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    IPS is just talking between apps basically. That is the point of a COM object. RoadRunner uses it, that is what all the plugins are. So does almost every app today. Talking over a network can be done with sockets if you wanted too.

    And dbus is the same correct? I dont know the terms but the ideas mostly since self taught. And yes dbus is on windows: http://sourceforge.net/projects/windbus if that is infact what you are talking about.

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  5. #15
    Variable Bitrate NeonDev's Avatar
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    I would create a core set of libraries. derived from these libraries would be a couple apps which all communicate and share info with each other using some method of IPC. There would be a media player app, an application app, and possibly a couple other apps for other things (like wifi or something).
    Is there a reason that separate apps working together via IPC is better than a container app housing various "plugin modules"? even if the answer was undoubtedly yes, would it really be feasible under windows?

    I myself prefer plugins because first off, if done right, they all maintain a consistent interface built with a shared framework of controls which also helps with rapid plugin development. I know that you can use a common framework for multiple apps as well, but plugins for the most part require it. I know the whole philosophy of linux is to break free from "the box", but I really think "the box" is a good thing in this case. people want consistency in the look and the feel of the front end they are using (us mac folk anyway, can't really speak for the windows scene...). just so long as the plugin interface is robust and flexible enough to not confine you from accomplishing something you want to do...

    I don't know if the libraries you mentioned had anything to do with interface or not, but if they did I really don't see a significant advantage/disadvantage of either method. other than perhaps using IPC on windows/mac not being quick or efficient enough, but I am sure that is easily addressed in linux since you are basically custom compiling the OS for that purpose. Obviously since windows people don't get to custom compile their OS IPC will always be limited by MS.
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  6. #16
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    Quote Originally Posted by 2k1Toaster View Post
    IPS is just talking between apps basically. That is the point of a COM object. RoadRunner uses it, that is what all the plugins are. So does almost every app today. Talking over a network can be done with sockets if you wanted too.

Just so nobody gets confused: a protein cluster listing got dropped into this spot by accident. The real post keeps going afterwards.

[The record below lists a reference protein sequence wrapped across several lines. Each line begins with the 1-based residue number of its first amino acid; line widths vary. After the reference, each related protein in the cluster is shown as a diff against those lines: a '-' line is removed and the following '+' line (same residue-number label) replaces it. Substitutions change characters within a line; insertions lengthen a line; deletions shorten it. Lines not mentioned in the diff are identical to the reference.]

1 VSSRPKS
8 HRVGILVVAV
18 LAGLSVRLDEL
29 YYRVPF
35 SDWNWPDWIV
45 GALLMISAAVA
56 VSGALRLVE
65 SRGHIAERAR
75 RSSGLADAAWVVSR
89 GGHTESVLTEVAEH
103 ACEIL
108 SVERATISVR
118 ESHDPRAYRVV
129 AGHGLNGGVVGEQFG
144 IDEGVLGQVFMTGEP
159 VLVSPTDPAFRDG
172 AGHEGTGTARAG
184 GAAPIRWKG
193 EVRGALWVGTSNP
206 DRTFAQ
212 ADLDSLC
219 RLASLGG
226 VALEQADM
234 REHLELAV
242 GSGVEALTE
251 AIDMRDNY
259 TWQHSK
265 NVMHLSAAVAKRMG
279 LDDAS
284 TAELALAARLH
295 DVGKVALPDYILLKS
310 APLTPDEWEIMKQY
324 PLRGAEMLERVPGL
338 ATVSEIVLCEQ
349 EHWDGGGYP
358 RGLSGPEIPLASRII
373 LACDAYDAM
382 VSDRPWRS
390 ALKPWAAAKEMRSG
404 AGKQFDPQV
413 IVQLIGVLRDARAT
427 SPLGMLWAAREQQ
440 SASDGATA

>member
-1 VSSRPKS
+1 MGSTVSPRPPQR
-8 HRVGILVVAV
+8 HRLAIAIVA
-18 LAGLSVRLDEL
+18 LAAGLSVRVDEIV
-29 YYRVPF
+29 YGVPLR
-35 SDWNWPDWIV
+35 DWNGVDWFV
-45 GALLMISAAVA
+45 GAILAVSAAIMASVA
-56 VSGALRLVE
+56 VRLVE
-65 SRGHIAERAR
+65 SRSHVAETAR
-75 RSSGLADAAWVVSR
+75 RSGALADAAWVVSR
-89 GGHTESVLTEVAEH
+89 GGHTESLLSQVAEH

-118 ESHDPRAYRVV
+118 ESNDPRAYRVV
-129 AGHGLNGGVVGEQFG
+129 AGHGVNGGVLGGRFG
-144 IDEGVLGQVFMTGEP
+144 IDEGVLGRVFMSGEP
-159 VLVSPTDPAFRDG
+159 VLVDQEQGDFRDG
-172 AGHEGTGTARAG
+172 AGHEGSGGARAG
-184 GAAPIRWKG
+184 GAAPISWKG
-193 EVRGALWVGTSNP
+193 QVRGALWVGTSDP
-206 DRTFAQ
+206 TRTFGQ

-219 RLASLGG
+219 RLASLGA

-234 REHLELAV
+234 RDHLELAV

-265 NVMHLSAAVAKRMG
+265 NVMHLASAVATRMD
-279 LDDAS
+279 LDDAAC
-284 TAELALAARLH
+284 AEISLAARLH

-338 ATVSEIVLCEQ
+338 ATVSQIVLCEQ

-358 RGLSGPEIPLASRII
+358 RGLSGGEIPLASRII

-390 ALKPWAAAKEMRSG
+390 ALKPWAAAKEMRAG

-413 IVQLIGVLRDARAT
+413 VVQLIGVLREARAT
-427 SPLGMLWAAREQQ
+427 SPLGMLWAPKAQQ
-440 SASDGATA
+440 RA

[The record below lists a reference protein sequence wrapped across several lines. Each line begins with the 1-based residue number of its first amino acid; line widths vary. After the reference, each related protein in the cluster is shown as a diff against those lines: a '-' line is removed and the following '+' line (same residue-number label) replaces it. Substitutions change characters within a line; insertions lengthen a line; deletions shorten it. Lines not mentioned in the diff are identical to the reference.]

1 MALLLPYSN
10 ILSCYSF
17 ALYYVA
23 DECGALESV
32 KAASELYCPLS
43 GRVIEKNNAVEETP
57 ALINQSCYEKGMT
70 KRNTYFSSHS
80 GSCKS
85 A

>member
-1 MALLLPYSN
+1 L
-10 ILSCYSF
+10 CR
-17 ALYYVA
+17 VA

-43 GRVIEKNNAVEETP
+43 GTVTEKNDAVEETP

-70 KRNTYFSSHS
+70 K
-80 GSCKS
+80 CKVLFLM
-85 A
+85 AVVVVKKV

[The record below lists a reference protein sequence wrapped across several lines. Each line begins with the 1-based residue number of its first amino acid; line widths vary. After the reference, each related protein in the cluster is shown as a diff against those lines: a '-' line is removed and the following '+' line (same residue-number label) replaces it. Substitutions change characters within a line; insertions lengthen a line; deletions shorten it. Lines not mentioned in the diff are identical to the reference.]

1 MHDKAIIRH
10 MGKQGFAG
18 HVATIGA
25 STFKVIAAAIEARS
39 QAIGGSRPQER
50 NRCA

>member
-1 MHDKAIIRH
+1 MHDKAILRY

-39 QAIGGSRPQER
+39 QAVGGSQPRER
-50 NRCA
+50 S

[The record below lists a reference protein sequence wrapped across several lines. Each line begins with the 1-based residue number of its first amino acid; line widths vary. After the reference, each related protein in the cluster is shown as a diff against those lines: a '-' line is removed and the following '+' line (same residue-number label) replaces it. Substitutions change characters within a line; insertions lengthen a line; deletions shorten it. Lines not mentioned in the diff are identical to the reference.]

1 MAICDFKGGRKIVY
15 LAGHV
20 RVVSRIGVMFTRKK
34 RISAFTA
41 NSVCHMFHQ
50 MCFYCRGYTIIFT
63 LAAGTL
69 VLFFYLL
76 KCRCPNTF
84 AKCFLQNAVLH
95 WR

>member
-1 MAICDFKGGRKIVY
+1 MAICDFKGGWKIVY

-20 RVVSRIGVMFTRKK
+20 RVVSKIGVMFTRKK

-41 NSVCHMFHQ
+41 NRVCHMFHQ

And dbus is the same correct? I dont know the terms but the ideas mostly since self taught. And yes dbus is on windows: http://sourceforge.net/projects/windbus if that is infact what you are talking about.

    When was the last time you saw the flying multi-coloured window logo? 1995?
    COM is not the same as dbus: http://dbus.freedesktop.org/doc/dbus...tml#components

    A closer comparison would be to compare dbus to .NET's WCF. While I believe that WCF is a bit more elegant, the main issue is the lack of system utilities and apps that expose an interface. With DBus, I can get info from a number of different system components from networkmanager to the x server (compiz also) to the hardware abstraction layer itself. It's nice that way.

    When I wrote the above wiki page, I made a lot of assumptions based on what my current knowledge of window's frontends. Do RR plugins actually run out of process?

    NeonDev, this is the kind of discussion that i was hoping to have. There are obvious ups and downs to implementing plugins over IPC vs implementing a traditional plugin model. nGhost does both for a number of reasons. For a good reason why IPC can be important, consider the following:

    User X has a multi-carpc system. One for the front, and one for the back for his kids. He wants the front to have ultimate control over everything, but the rear PC is a little more powerful and has more disk space because his kids want to play video games. Because of the large disk space in the rear PC, he stores all his media there.

    Now, using a traditional plugin model, how would you enable control of the second PC? There are probably several different ways to do this, IPC over a network seems to be an elegant solution in this case. (given, you could create a traditional plugin that does the network communication...)

    nGhost accomplishes this by exposing every command it can perform through it's IPC API. The front pc is simply told to connect to the nGhost instance running in the back, and a special screen allows the front pc to control the playback or anything else of the back pc.